"A Painful Game of UNO"
A game of Uno is the perfect antidote to pent-up frustration, and soon I have three other children gathered around a card table in a take-no-prisoners game, which is shockingly cutthroat for six-year-olds. We're loud and boisterous, and my mood lightens. Soon, we've attracted a few observers. I offer my hand and seat to Carlton, taking a spot behind him to offer a few strategy tips.
That's when I first notice the bruises rising slightly above the neckline of his shirt. My eyes drop to his arms where a set of older bruises would have been invisible had I not been alert for them. I make a mental note to check his legs when we go outside. A litany of reasons for those bruises present themselves as I try to avoid the one I don't want the answer to be.
We've been coached on the signs to watch for. Many of the children who come to the rec center are here because they've no place else to go. They come from families that can't afford daycare or other types of camps. Some of those families rest on nests of dynamite.
Carlton must sense something because he turns to look at me over his shoulder. In doing so, he hitches his shirt a little higher and the bruises slip out of sight. The deep sadness in his big brown eyes, however, can't be hidden under a T-shirt. I recognize it for what it is because sometimes I see it in my own eyes when I catch my reflection in the mirror.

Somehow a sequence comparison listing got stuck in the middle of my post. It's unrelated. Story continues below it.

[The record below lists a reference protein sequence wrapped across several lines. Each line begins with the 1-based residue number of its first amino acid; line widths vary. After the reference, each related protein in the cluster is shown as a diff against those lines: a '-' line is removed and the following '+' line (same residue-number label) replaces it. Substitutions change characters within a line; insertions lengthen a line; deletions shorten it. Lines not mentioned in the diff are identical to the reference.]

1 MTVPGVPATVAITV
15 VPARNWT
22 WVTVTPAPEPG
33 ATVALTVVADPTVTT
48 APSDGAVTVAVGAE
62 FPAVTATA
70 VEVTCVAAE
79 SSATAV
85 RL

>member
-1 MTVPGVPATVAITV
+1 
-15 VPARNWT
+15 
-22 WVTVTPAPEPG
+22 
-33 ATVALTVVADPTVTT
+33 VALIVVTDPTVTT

His head back in the game, he levels an accusatory finger at Monica. "You didn't say Uno. Draw five cards, sucka!"
"Nuh-uh," Monica protests.
"He's right. You didn't say Uno." Mikaela jumps into the fray. "Draw five, draw five."
Monica, stubborn to the end, insists she said Uno, but the other children pick up the scent and begin to circle. "Miss Ellen. Tell them I said Uno," she says.
"I'm sorry, sweetie, but I didn't hear you say it, so I'm afraid you're going to have to draw the five cards."
With a loud groan and sidelong glare at Carlton, she takes her penalty cards. Carlton plays his card and the game continues drama-free for the next ten minutes.
"Uno!" Carlton yells in unison with Mikaela as he slaps down his second to last card.
"Draw five cards!" Mikaela says.
"Nope. I called it." Carlton wears a smug grin on his face.
"You were too late."
After a few more volleys in the was-not, was-too game, Carlton launches to his feet, breathing heavily. He growls out “was too,” draws back his fist, and punches Mikaela in the face.
"Carlton!" I rush in to separate them, but not before Mikaela unleashes a banshee-like howl that nearly has the windowpanes vibrating.
I pull the boy away. Procedure requires us to split up any fighting children and put the aggressor in a solitary activity away from the other child for the rest of the session.
"No! I wanna play Uno! I wanna play Uno! I was winning. Not fair!" He jumps up and down, stomping his feet onto the industrial carpet atop cement. His face turns an ugly shade, and as I take a firm hold of his skinny arm, he winces then kicks me in the shin.
I run limping after him. He breaks away, angling toward the exit.
"Somebody block the door!"
Release Date: 09/16/14
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